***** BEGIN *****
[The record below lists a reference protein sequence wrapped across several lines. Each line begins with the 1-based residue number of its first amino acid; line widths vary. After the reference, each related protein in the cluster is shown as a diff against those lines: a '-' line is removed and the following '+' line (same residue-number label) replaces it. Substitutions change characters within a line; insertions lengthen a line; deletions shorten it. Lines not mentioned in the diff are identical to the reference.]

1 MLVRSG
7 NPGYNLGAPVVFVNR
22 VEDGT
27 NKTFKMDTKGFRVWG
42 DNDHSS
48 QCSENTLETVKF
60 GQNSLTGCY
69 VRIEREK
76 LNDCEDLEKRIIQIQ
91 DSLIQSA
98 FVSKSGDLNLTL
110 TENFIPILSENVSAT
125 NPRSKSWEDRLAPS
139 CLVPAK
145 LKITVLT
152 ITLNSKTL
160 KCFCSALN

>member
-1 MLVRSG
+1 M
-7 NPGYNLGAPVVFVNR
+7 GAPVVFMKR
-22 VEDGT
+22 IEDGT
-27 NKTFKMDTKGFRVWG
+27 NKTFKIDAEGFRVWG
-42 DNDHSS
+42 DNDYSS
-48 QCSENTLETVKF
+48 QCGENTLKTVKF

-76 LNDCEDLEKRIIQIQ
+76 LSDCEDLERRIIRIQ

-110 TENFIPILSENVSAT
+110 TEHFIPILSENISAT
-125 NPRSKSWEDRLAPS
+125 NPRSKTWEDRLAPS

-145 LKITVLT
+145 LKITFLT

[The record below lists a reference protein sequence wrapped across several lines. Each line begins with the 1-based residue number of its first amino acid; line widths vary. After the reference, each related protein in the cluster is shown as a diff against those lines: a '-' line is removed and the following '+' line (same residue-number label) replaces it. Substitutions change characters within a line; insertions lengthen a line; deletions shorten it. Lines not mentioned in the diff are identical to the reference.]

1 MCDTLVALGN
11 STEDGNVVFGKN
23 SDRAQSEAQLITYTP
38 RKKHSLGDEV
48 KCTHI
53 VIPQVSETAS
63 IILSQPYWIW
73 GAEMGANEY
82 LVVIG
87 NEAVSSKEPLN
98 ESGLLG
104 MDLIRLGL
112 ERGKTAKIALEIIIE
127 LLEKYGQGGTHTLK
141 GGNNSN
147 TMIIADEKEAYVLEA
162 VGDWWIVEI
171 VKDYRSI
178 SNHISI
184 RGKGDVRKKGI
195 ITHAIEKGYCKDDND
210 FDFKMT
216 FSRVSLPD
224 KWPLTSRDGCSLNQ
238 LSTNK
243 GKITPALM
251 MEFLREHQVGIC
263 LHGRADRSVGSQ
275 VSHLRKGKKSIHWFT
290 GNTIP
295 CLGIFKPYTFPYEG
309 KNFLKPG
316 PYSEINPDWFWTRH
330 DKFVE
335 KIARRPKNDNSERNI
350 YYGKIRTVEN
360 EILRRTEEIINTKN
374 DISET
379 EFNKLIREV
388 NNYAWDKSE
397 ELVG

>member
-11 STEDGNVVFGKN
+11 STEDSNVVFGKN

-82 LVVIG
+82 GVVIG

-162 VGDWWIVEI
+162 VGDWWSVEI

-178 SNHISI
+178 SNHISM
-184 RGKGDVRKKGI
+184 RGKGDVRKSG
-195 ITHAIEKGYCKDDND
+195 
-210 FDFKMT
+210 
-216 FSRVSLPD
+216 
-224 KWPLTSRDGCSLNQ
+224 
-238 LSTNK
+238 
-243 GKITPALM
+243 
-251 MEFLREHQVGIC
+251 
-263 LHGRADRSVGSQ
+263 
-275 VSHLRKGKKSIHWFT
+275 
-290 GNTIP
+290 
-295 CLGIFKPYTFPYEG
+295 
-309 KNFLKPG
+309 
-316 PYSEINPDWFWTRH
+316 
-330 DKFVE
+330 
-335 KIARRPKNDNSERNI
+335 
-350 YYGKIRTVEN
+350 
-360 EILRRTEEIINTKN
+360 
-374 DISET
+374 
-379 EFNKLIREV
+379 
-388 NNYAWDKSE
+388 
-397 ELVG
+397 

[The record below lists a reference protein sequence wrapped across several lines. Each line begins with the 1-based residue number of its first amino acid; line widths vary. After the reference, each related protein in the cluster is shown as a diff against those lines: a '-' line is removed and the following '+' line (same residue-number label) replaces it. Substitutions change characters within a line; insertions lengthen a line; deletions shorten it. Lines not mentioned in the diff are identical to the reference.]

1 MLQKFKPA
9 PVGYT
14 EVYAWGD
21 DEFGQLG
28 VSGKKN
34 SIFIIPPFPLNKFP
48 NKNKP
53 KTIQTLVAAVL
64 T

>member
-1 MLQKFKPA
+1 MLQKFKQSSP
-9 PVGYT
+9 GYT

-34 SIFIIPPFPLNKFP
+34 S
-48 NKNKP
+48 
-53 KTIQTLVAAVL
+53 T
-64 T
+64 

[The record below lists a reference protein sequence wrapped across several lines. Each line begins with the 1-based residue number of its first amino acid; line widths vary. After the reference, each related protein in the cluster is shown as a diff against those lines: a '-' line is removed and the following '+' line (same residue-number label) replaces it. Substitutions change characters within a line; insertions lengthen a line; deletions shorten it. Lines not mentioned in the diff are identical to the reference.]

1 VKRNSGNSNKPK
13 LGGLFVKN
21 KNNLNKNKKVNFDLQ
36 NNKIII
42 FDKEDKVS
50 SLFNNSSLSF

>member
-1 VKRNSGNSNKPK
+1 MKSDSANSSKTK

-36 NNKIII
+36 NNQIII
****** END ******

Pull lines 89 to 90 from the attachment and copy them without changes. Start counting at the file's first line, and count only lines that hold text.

-178 SNHISI
+178 SNHISM